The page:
On July 25, 1961, all classes were canceled in order to encourage all students and faculty to attend the summer lecture series’s keynote speaker, Dr. Martin Luther King Jr., and his speech titled “The future of integration.” Thirty years later, UW-Whitewater honored this event in January to celebrate Dr. King’s birthday.
This commemorative event became a yearly event, and celebrated its 37th anniversary on Jan. 25, 2023. This year, the keynote speaker lecturer was Domenique Malone, a UW-W alumni with a master of science and education in professional studies and a BA in multimedia digital arts and informational technology. Interim Chancellor John Chenoweth opened the event with the explanation of the past and ongoing improvements for diversity and inclusion on campus.
“In his speech entitled ‘the future of integration,’ King celebrated the nation’s progress in dismantling segregation, but also stressing that more work needed to be done before integration and equal rights were fully recognized through North America,” said Chenoweth. “Now 57 years later, the same thing can be said about our university. We’ve made progress, but more work needs to be done.”
Chenoweth added that in 1983 UW-Whitewater enrolled 150 African American students. Today, that number is over 450, roughly a 200 percent increase.
“We are often the number one ranked institution among the UW System comprehensives in terms of retaining African American students from one year to the next. We were number one in the system, three of the past four years. In terms of graduating underrepresented, we ranked number one in the UW system the past two years and are routinely on top,” said Chenoweth. “UW-Whitewater will never be an organization that just pulls out a diversity statement and calls it a day. Warhawks are about action. We’re about rolling up our sleeves and getting to work. However, we are not perfect, and we will not stop until our gaps are defeated.”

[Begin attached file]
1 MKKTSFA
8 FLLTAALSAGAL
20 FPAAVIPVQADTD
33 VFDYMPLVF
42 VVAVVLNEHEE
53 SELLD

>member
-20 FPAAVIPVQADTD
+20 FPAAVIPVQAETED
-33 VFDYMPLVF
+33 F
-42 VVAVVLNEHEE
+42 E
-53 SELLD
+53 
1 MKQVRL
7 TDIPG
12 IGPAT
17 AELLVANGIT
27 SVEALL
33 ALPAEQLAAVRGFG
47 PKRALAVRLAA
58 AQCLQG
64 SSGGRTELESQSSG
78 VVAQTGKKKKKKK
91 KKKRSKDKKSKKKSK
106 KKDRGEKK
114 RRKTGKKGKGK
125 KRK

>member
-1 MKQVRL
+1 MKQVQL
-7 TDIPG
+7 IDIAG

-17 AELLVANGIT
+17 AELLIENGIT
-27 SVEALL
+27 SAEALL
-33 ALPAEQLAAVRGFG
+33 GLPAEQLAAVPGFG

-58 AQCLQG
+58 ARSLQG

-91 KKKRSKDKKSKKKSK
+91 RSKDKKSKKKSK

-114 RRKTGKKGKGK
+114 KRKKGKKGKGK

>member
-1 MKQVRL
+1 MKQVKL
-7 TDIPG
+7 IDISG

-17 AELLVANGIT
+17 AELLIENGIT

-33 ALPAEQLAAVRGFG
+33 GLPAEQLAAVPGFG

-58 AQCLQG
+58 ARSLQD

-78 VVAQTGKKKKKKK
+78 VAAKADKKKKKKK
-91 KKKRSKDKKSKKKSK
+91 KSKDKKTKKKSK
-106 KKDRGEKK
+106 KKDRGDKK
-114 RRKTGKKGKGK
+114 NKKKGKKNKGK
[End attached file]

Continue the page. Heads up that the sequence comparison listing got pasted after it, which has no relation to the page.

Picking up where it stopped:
Domenique Malone, a former UW-W Black Student Union president, Kappa Alpha Psi Pi Omega charter chapter members, and resident assistant and current Information Technology Operations Manager at the Directorate for Digital Services at the Department of Defense in Washington D.C. presented his experience with Dr. King’s speeches and theme of perseverance.
“King embodied five facets that allowed him to persevere through his long and ambitious fight for equality and justice,” said Malone. “Those facets are the spirit of man, principles of man, the character of man, movements of man, and legacy of man. He was committed to see change happen locally, nationally, and on a global stage. You must have a desire for change in the twenty-first century. Access to the world is literally at our fingertips, and information is transformed and transmitted at a blink of an eye when researching his life: he was a courageous thinker, bold in thought and action, yet wise in leadership.”
When students, faculty, and community members signed into the event, they were handed a small piece of paper containing the name of an element. These elements, including phosphorus, erbium, alpha particles, nitrogen, and cerium, work together to build the word “perseverance.” Much like the elements, all members in attendance and those watching virtually were encouraged by Malone to work together to build something great to strive for a life that is even better.
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